He’s worked as a criminal defence lawyer, the mayor of Vancouver, and the premier of British Columbia. He served on the police board and, as an MLA, represented the Downtown Eastside in the mid-1990s as the community struggled with skyrocketing drug-overdose rates.
Those are all roles that Mike Harcourt says make him uniquely qualified for his new job as chairperson of True Leaf Medicine Inc., a medicinal cannabis company based in Lumby, B.C.
In a telephone interview, Harcourt told the Straight that while he’s never used medicinal marijuana himself, his title with True Leaf won’t be a token one.
“It’s going to be a very hands-on role,” he said.
Harcourt explained that his priority will be working to see True Leaf brings standardized practices to an area of medicine relatively new to Canada.
“There is a need for a very clear approach on dosages,” he said. “A lot of times, you’re getting far too high a dosage or you’re not getting the right strain. And so I think there needs to be some order brought to that whole area.”
That’s why True Leaf will be focusing on research and development, Harcourt said, with the goal of providing information to medical practitioners.
He conceded that he was initially skeptical when approached for the position by True Leaf CEO Darcy Bomford. But Harcourt said he reviewed the scientific literature on cannabis as medicine and was quickly won over.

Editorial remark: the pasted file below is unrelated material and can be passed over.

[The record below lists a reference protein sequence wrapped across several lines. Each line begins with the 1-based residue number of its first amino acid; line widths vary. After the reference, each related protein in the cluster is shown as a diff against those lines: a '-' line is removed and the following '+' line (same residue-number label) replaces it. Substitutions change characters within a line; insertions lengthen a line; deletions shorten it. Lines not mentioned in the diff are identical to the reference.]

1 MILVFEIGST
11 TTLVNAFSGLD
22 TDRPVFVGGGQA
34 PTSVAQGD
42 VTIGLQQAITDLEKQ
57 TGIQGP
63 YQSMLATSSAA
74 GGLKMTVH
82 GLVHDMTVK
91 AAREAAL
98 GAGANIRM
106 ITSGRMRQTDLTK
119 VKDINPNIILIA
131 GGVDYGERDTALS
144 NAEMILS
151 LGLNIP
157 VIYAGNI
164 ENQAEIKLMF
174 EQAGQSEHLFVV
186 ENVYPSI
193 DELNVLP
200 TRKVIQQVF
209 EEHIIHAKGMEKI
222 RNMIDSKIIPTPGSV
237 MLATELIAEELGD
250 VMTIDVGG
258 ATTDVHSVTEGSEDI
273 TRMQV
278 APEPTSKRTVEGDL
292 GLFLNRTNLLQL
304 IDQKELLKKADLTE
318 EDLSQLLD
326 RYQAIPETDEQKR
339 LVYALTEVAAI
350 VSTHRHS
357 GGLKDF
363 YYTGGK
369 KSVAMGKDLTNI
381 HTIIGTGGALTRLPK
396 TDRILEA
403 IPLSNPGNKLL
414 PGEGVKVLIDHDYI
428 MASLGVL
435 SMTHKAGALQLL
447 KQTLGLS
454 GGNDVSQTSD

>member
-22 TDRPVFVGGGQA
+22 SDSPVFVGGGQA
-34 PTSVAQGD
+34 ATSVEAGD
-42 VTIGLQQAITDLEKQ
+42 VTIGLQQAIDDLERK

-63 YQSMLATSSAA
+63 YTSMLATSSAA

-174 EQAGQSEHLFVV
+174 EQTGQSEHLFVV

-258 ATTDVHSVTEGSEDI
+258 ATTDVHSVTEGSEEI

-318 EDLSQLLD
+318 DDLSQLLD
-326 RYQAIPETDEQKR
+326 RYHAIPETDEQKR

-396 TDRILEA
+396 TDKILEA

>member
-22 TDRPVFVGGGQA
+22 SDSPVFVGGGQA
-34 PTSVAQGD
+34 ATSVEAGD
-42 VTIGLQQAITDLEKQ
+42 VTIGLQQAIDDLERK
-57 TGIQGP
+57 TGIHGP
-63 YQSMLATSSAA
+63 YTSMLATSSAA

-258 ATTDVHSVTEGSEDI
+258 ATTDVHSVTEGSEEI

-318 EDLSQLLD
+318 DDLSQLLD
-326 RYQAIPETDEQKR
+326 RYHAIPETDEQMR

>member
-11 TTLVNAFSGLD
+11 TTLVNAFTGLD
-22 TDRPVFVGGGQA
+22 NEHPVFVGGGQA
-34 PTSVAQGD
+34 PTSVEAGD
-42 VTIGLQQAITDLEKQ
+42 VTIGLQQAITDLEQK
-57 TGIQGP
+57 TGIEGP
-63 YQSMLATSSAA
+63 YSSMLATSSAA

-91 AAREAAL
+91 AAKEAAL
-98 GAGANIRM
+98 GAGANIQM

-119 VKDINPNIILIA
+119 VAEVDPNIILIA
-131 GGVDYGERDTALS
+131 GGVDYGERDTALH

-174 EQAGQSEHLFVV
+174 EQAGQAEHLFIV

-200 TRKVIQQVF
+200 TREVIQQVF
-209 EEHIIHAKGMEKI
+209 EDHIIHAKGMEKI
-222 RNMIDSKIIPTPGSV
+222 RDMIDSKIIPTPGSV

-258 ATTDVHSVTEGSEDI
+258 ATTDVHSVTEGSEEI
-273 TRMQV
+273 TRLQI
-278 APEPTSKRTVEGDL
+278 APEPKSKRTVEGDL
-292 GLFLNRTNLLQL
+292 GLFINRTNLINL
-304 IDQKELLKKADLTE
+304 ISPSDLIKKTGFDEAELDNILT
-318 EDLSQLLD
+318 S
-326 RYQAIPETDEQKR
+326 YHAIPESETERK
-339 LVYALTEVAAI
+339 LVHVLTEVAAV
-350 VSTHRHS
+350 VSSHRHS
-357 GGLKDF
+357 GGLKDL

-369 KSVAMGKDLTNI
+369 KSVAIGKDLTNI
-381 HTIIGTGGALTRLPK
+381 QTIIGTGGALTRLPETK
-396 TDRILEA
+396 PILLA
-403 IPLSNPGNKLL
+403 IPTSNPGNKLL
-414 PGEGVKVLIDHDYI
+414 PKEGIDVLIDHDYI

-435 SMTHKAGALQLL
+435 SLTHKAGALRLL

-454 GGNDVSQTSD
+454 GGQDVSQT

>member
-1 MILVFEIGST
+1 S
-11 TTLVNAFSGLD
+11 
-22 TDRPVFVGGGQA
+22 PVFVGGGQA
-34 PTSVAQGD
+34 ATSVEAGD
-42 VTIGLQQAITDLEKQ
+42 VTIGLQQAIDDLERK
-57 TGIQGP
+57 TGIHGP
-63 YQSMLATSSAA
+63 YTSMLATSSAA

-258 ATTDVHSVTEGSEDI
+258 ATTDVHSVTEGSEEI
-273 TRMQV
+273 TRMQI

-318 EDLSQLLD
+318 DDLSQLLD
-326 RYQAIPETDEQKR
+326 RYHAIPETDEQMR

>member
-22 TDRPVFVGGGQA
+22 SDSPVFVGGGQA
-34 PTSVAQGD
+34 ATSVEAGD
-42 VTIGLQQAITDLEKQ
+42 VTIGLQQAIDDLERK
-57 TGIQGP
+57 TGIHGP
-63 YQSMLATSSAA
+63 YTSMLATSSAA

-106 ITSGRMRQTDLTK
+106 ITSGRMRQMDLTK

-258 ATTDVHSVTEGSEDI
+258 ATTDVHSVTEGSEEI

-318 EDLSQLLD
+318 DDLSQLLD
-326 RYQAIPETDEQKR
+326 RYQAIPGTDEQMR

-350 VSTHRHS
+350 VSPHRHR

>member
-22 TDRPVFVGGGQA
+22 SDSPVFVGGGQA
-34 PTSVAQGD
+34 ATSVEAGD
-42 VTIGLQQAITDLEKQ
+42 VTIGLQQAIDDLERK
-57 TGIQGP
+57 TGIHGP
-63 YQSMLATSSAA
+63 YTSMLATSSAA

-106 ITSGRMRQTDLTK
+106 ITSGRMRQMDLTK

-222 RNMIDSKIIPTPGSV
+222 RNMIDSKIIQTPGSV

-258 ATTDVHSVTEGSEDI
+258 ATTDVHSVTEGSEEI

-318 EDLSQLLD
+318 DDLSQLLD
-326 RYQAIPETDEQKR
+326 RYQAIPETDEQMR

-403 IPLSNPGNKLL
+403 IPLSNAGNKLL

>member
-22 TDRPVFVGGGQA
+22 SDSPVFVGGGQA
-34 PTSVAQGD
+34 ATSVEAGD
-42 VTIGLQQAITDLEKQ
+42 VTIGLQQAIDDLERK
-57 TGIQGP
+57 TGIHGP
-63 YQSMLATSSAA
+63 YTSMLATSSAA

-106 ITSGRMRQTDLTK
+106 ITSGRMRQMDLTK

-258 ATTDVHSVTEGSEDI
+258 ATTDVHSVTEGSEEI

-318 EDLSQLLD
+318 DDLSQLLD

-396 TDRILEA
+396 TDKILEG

He also noted that different cultures around the world have used cannabis for medicinal purposes for at least as long as 5,000 years.
“It’s a natural plant that many civilizations have used, and used very successfully,” Harcourt said.
True Leaf doesn’t appear on the federal government’s list of authorized producers for medicinal marijuana. According to a True Leaf media release, the company has applied for a license to grow and distribute cannabis under the Conservatives' new Marihuana for Medical Purposes Regulations (MMPR).
Harcourt is the second high-profile British Columbian formerly involved in politics and law enforcement to join Canada’s growing medicinal marijuana industry.
Earlier this month, former B.C. solicitor general Kash Heed—who once led the Vancouver Police Department’s drug squad—announced that he would be working as a consultant to marijuana growers that operate under the MMPR.